Based upon previous behavioral work demonstrating alterations in seasonality in MSN mice [15], a variant in Npas2 interested us greatly due to that gene’s involvement in seasonal affective disorder [19]. Brain gene expression work on MSN animals implicated transcriptional regulation as an important system dysregulated in the MSN brain [16], so we were particularly motivated to examine variants in Hltf (Smarca3), Cp, Polr3c, and Smarca4. Additionally, literature review showed the following genes to be compelling candidates for downstream analysis: Ces1b [20], Slc5a7 [21], Trpv1 [22], Lpcat2b [23], Cad [24], and Nrac [25]. Brief summaries of these criteria are included in S1 Table. We chose the variants in these genes for downstream analysis of population allele ratios in both MSN and ICR using HRM genotyping.

Allele ratios differed significantly between MSN and ICR animals for each variant queried, though some showed a higher degree of population fixation in MSN (Fig 2). After applying false discovery rate (FDR) correction, there were no significant deviations from Hardy-Weinberg equilibrium in either strain for any variant, indicating that no chosen allele is under measurable selection in the tested generation. Because the MSN phenotype is highly reproducible and based on dozens of generations of inbreeding, variants showing less than complete fixation in Nrac (46.9% of MSN animal with variant alleles), Cad (31.2% of MSN animals with variant alleles), and Lpcat2b (15.6% of MSN animals with variant alleles) are likely of lower phenotypic relevance than those showing a high degree of population fixation (raw HRM results, allele and genotype ratios, and statistical tests are included in S3 Table).

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Fig 2. HRM population allele ratios for 11 variants of interest.

The allele ratios for each these variants was assessed using HRM genotyping. Allele ratios were compared between MSN and ICR using a Fisher’s Exact test and FDR-corrected for multiple comparisons using the Benjamini-Hochberg method. All 11 comparisons were highly statistically significant, though not all allele ratios showed the near fixation necessary to establish biological significance.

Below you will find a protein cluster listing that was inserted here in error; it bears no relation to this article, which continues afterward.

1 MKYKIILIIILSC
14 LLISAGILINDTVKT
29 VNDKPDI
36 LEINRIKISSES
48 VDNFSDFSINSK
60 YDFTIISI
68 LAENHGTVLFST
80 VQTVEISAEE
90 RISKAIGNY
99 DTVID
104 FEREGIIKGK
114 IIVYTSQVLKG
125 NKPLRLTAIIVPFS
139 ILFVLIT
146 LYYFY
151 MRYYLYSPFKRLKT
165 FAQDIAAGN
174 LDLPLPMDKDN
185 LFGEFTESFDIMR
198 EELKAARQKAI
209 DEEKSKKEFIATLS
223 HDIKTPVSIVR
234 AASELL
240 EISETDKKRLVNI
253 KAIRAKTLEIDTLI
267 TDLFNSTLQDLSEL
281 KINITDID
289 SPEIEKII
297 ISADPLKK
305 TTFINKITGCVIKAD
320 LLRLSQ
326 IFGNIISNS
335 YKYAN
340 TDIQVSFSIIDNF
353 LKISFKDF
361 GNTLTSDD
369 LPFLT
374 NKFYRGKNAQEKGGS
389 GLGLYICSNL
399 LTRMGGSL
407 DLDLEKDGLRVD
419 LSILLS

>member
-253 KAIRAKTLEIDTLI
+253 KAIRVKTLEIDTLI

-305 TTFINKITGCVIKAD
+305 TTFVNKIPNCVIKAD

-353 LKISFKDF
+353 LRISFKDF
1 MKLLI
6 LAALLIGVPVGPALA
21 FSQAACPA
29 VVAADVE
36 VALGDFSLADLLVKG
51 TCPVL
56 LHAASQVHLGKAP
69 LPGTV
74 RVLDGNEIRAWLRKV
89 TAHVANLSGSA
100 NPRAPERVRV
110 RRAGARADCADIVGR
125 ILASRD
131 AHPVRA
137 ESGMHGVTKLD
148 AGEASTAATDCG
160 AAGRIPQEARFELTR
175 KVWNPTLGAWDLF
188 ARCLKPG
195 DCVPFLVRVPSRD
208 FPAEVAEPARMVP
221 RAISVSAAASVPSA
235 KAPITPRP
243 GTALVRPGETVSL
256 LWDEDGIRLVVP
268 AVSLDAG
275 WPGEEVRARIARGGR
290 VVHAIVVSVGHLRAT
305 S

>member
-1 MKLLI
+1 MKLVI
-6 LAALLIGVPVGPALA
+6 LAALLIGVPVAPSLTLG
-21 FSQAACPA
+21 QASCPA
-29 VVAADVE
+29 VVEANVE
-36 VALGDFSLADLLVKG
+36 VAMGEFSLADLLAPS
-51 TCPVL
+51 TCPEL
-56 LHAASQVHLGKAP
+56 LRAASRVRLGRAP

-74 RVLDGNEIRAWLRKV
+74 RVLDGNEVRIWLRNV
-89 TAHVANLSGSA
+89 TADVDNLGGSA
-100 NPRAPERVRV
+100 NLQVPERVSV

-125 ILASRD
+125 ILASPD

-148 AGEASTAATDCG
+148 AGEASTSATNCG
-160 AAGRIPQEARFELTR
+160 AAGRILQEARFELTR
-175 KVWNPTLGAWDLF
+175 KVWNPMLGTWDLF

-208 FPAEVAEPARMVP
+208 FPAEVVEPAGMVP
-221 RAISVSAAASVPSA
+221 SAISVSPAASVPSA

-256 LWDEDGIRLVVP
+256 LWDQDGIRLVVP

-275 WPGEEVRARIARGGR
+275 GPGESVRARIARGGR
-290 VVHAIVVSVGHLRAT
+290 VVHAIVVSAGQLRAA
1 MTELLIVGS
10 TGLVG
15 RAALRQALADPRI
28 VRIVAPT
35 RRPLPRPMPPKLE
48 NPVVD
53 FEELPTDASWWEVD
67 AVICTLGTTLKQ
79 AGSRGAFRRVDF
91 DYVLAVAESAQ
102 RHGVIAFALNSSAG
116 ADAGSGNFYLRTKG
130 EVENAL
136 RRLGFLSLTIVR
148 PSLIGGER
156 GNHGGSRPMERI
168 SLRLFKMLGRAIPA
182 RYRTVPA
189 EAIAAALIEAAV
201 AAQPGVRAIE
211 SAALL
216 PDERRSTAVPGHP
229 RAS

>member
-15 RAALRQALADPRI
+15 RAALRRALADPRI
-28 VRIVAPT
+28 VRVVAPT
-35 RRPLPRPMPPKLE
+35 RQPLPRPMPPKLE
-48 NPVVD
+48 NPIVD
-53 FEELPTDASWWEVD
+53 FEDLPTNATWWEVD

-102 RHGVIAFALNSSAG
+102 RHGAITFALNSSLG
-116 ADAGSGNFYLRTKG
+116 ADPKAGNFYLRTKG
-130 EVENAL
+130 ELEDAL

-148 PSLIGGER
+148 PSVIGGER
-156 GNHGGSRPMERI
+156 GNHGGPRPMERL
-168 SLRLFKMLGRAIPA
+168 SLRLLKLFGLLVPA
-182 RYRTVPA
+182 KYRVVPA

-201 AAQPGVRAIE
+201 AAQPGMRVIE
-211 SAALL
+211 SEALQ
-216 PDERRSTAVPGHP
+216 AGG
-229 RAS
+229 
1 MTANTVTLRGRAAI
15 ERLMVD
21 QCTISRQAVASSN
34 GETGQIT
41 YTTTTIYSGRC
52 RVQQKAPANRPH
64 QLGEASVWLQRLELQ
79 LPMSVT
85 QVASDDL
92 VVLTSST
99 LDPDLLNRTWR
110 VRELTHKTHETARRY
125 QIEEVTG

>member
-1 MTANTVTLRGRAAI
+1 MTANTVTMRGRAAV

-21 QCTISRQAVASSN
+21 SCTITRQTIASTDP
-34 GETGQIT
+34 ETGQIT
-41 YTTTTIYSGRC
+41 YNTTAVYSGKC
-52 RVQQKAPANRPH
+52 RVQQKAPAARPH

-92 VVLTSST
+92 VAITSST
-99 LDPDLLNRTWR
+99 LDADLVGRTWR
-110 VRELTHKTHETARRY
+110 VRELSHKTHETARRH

https://doi.org/10.1371/journal.pone.0197624.g002

Of the variants examined in HRM, we believe six are of the highest biological interest based upon their near total fixation in MSN, consistency with previous gene expression and behavioral results, and neurobiological relevance. These variants, now referred to in their protein-coding nomenclature, are NPAS2 L481P, CP C712G, POLR3C T268M, SMARCA4 R351Q, TRPV1 P14A, and SLC5A7 R38H. We visualized these variants’ alignment to peptide sequences of multiple species using the UCSC Genome Browser’s Multiz alignment for each variant (Fig 3). For each variant allele, we generated a functional hypothesis for its effects on the mature protein’s function (Table 2).

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Fig 3. Selected interspecific alignments for six high-interest variants.

Using the UCSC Genome Browser’s Multiz Alignments for selected vertebrate genomes, we visualized homology between a diverse sampling of aligned genomes for each coding variant, adding 5 amino acids on each side for context. The MSN sequence is highlighted in red while the reference at each genome is highlighted in green. The context is highlighted in blue, and any variation away from reference that is not the same as the MSN variant is highlighted in yellow. More highly conserved residues are more likely to change protein chemistry and have biological effects.